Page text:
Milk: Does NOT A Body Good

Gluten and Dairy Free pancakes

Milk: Does NOT A Body Good

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My son has multiple food allergies, one being milk. Talking with people in general, I have noticed a lack of knowledge regarding milk allergies. I don’t blame them. I didn’t know anything about this food allergy, either. I want to shed a bit of light on this particular allergy. Milk is the reason why I looked for help regarding my son in the first place. Every time I gave him milk in the mornings, he would wheeze. I thought he was just prone to asthma, like the doctors had suggested. No. It was much more than that. I’ve also learned that some allergists do not prescribe an EpiPen (a device for injection of epinephrine in order to treat an anaphylaxis reaction) for milk allergies. This prescription is more common for peanut allergies. Anyhow, there are a few specifics I’d like to share with you about milk:

  • There are 2 major proteins in milk: casein and whey
    • You can be allergic to either protein or both
    • An allergy to whey may mean possible tolerance to baked milk products (cakes, muffins, etc), depending on how high or low the allergy levels are
    • An allergy to casein usually doesn’t allow for tolerance to baked foods as whey because it is more heat stable and its properties do not change from baking compared to the whey protein.
  • Lactose Intolerance is NOT the same as a milk allergy
    • Lactose is the sugar component in milk; lactose intolerant individuals have issues with this sugar, not the proteins
  • Butter IS made out of milk
    • This sounds like common sense, but it’s not usually the first thought to come to mind when avoiding ingredients with milk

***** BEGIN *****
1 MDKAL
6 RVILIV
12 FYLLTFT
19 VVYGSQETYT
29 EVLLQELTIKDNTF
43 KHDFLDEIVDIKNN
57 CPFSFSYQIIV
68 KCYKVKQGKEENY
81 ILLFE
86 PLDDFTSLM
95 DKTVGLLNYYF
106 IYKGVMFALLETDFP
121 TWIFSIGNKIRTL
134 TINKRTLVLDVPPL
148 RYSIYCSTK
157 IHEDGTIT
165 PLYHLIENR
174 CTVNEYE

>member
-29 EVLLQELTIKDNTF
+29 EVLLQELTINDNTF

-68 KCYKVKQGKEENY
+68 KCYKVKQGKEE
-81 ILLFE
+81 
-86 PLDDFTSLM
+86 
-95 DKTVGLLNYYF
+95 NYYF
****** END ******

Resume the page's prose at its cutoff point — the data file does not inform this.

• Oh, and be careful with margarine or vegetable spreads. Some of these products do contain milk

If you look at the list of ingredients on a number of products, you will generally find that milk is in there. I never realized how many foods contained milk until I had to watch out for my son’s sake. When you have a food-loving toddler son like mine, you will move mountains to try to find recipes that are safe and he will enjoy. My son LOVES pancakes and I’m so happy I’ve been able to find a couple of recipes that work for us. Sometimes I have to tweak them due to other allergens, but I have two favorites that work for my household:


Recipe #1

  • Due to my gluten allergy, I use a GF flour by Bob’s Red Mill
  • Obviously, I don’t use regular milk with this recipe and substitute it with almond, rice or soy milk
  • Personally, I do add a bit of water to thin it down because the batter can be very thick

This is my “go to” recipe on a weekly basis. The moment I tell my son I’m making pancakes, he lets out a high shriek and gets so excited. His reaction is priceless!


Recipe #2

This recipe is actually found on the back of King Arthur Gluten Free All-Purpose Baking Mix (NOT to be confused with this):

  • 1 cup King Arthur Gluten Free All-Purpose Baking Mix
  • 1 tablespoon sugar
  • 1 large egg
  • 1 tablespoon melted butter or vegetable oil (we use oil)
  • ¾ cup milk or milk alternative
  • ½ teaspoon vanilla, optional

I’ve also tried their pancake mix and enjoyed it, as well.


What are some of your “go to” pancake recipes?


Amy Velazquez
  • Ashley Soto
    Posted at 22:08h, 26 April Reply

    Yesss!! Thank you for talking about allergies. I have many allergies and I find hope in learning about how you all adjust to accommodate each family members needs. It’s tough when being invited out to dinner or being invited over someone’s house. Having to scan through their ingredient list and having to navigate menus is work all in itself. So happy you created an Awareness Corner! I appreciate it.

    • Amy
      Posted at 22:26h, 26 April Reply


      In the beginning, accommodating food allergies was like walking on egg shells. After awhile, you find your rhythm and it does get easier. I promise! You’ll probably enjoy my “Cooked Cheetos” post. It has to do with accommodating a certain meal for my son. 🙂

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